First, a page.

MFS Africa will make cross-border money transfer interoperable for that user’s company, just as it has done with mobile money operators, telcos and the over 20 million customers of Ecobank, Africa’s largest bank by multinational presence.

A welcome prospect

Financial services is Africa’s most funded and advanced technology sector. But it is early days with few mergers, acquisitions and exits.

This deal is the second major announcement of an acquisition this year, after Paga’s assimilation of Apposit. It is possible that we may see more in the second half of the year, though that would be on the assumption that such conversations had started before the bite of the pandemic.

While not an explicit goal for most founders, building a company worthy of acquisition is a welcome prospect for investors and the ecosystem. Acquisitions can be a signal of a maturing market, especially when it involves companies operating across geographies. 

In 2019, inter-country M&As in African tech included mPharma’s acquisition of Haltons, linking Ghana’s and Kenya’s pharmacy markets. Nigerian online store Jiji subsumed OLX Africa in the classifieds space, and Co-creation Hub acquired Kenya’s iHub to become a more deeply-rooted, pan-African tech incubator.

Local consolidation and Asian presence

Kyohere, who will remain on the MFS management team with Rumberger, doesn’t think of the acquisition as a validation that should induce stasis. 

He’s always considered an exit or consolidation a natural path for Beyonic, but he retains a long-term view and interest in the business of payments in Africa.

Rumberger expects the new MFS Africa to overcome market fragmentation issues that make East African companies seem not to be large enough to attract interest from global investors. For true scale to be achieved, African markets need to be more aligned by enforceable trade agreements, and uniform compliance frameworks, she says.

MFS Africa brings the potential for global scale into the partnership, with its more international affiliations.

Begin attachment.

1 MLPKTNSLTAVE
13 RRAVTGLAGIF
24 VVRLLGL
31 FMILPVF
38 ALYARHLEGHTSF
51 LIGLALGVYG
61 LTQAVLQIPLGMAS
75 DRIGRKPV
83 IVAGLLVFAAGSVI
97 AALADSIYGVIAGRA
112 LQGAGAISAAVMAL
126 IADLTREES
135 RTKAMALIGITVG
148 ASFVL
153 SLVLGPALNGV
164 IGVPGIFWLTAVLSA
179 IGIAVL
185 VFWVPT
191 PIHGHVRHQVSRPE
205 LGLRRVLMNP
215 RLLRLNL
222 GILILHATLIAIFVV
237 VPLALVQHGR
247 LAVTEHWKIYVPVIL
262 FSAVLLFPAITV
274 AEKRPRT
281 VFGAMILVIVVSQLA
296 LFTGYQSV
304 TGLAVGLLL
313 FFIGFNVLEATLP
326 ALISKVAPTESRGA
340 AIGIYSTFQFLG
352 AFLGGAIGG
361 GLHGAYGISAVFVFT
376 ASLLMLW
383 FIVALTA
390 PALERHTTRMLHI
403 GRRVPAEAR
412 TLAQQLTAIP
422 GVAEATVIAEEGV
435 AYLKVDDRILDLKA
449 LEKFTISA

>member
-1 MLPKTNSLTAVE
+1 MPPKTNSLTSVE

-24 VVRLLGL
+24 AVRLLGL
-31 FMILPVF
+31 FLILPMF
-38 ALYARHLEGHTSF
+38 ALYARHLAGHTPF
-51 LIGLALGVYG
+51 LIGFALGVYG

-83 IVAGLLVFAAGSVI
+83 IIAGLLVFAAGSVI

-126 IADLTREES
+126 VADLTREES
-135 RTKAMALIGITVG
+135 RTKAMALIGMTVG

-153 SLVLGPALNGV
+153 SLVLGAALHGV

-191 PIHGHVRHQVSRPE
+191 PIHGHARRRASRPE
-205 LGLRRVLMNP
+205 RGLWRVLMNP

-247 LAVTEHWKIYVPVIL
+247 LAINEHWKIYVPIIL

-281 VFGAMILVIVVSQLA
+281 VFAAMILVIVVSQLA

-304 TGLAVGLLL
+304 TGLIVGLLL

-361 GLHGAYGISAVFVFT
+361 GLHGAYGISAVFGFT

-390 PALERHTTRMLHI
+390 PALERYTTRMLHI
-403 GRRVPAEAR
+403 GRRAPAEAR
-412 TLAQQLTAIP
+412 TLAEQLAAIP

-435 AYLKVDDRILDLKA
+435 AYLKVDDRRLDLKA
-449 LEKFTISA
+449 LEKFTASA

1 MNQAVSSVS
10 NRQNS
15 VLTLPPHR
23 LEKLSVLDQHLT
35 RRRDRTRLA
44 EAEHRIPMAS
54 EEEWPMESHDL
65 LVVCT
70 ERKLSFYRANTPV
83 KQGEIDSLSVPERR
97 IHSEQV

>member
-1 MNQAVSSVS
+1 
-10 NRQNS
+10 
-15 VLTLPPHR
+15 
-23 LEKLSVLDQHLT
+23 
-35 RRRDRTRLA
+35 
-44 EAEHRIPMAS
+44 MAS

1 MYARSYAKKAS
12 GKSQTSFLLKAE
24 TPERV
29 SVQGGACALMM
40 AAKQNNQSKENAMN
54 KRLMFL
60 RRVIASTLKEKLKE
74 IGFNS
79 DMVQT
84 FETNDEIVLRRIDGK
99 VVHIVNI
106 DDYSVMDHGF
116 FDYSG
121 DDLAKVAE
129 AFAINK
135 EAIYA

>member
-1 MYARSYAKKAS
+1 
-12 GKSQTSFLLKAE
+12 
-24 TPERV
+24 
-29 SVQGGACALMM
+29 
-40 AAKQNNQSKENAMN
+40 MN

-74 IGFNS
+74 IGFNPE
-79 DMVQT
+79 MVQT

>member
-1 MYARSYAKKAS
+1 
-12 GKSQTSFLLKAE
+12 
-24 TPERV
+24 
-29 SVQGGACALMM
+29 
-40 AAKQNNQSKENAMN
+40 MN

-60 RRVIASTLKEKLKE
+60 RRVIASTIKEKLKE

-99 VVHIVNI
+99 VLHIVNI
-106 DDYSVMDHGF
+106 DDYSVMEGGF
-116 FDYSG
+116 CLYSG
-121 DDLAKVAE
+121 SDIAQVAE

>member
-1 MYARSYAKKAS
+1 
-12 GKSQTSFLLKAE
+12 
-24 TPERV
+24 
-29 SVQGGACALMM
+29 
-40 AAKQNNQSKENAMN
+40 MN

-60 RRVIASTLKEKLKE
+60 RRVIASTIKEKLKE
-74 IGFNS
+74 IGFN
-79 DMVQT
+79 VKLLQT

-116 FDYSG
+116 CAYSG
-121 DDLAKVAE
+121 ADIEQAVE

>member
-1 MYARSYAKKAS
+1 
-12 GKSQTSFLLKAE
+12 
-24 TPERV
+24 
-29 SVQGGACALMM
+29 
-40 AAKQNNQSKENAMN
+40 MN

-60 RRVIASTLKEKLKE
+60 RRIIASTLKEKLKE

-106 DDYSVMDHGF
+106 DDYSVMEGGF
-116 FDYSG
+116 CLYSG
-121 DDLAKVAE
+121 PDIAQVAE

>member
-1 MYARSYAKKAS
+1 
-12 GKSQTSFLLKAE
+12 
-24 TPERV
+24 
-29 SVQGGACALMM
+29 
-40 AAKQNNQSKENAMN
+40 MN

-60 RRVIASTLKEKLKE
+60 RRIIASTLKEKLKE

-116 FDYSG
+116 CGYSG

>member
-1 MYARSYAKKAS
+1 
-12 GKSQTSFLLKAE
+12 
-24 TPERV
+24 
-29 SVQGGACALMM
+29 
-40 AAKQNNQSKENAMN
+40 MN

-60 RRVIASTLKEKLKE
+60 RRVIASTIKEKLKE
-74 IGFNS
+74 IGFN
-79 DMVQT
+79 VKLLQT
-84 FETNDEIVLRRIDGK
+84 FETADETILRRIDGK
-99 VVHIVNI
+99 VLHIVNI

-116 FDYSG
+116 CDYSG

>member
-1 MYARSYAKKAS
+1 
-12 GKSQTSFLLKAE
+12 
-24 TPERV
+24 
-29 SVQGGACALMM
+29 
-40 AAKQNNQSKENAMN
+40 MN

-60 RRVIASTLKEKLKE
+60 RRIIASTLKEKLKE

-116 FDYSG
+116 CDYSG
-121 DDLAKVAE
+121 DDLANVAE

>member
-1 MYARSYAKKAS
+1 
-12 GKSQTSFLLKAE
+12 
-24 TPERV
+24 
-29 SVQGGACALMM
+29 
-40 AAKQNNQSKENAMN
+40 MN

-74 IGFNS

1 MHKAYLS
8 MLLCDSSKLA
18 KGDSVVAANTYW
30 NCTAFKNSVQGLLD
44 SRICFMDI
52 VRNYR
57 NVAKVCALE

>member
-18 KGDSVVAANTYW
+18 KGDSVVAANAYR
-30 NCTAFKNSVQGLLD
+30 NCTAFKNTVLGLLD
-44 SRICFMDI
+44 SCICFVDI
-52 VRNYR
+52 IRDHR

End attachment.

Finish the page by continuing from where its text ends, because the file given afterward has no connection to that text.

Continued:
Due to a partnership with Visa, mobile money users connected to the MFS hub of operators generate an instant virtual card for remittances and online shopping. Partnering African telcos, MFS Africa introduced WordRemit’s money transfer services to Malawi and Niger, Madagascar, Mozambique, and Guinea in 2019.

LUN Partners Group, a China-based firm that led MFS Africa’s $14 million Series B round in 2018, could also be pivotal in extending both companies’ reach beyond Africa. 

LUN identifies its investment in MFS Africa as being “in line” with the Belt and Road initiative, China’s massive loans-driven infrastructure project that has a heavy African focus. The Group pledges to connect portfolio companies to each other, enabling scale and collaboration.

Okoudjou believes China’s rising economic power and huge consumer market is an opportunity that should be open to Africa. But ultimately, his goal is for MFS Africa to drive a regime where remittances between African countries are absolutely free.

Meanwhile, Beyonic takes the Instant Payment Notification Hub with it to MFS Africa. 

IPN Hub is a project of the GSMA with the UK’s Department for International Development and Mastercard’s support, aimed at providing a single point of integration between mobile money networks and pay-as-you-go service providers in Sub-Saharan Africa. 

Alexander Onukwue Author